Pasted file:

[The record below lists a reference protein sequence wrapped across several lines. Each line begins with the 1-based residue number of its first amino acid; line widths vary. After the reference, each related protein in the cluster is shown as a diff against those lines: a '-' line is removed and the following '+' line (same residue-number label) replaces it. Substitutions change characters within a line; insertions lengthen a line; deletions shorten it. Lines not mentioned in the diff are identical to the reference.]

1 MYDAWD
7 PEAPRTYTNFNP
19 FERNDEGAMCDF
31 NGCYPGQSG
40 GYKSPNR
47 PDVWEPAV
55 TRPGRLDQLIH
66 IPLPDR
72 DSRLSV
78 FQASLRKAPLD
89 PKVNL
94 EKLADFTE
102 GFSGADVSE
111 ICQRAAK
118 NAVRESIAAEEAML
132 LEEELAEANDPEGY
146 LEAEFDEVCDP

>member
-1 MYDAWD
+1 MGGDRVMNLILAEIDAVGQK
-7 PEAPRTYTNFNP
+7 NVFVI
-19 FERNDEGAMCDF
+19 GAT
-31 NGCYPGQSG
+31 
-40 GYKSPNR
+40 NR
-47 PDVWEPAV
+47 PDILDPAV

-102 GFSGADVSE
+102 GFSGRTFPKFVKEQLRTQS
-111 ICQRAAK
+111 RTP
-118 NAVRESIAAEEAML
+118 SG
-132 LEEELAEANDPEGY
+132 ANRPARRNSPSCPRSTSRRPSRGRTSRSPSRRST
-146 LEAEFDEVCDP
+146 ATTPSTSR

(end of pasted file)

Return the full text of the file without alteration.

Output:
[The record below lists a reference protein sequence wrapped across several lines. Each line begins with the 1-based residue number of its first amino acid; line widths vary. After the reference, each related protein in the cluster is shown as a diff against those lines: a '-' line is removed and the following '+' line (same residue-number label) replaces it. Substitutions change characters within a line; insertions lengthen a line; deletions shorten it. Lines not mentioned in the diff are identical to the reference.]

1 MYDAWD
7 PEAPRTYTNFNP
19 FERNDEGAMCDF
31 NGCYPGQSG
40 GYKSPNR
47 PDVWEPAV
55 TRPGRLDQLIH
66 IPLPDR
72 DSRLSV
78 FQASLRKAPLD
89 PKVNL
94 EKLADFTE
102 GFSGADVSE
111 ICQRAAK
118 NAVRESIAAEEAML
132 LEEELAEANDPEGY
146 LEAEFDEVCDP

>member
-1 MYDAWD
+1 MGGDRVMNLILAEIDAVGQK
-7 PEAPRTYTNFNP
+7 NVFVI
-19 FERNDEGAMCDF
+19 GAT
-31 NGCYPGQSG
+31 
-40 GYKSPNR
+40 NR
-47 PDVWEPAV
+47 PDILDPAV

-102 GFSGADVSE
+102 GFSGRTFPKFVKEQLRTQS
-111 ICQRAAK
+111 RTP
-118 NAVRESIAAEEAML
+118 SG
-132 LEEELAEANDPEGY
+132 ANRPARRNSPSCPRSTSRRPSRGRTSRSPSRRST
-146 LEAEFDEVCDP
+146 ATTPSTSR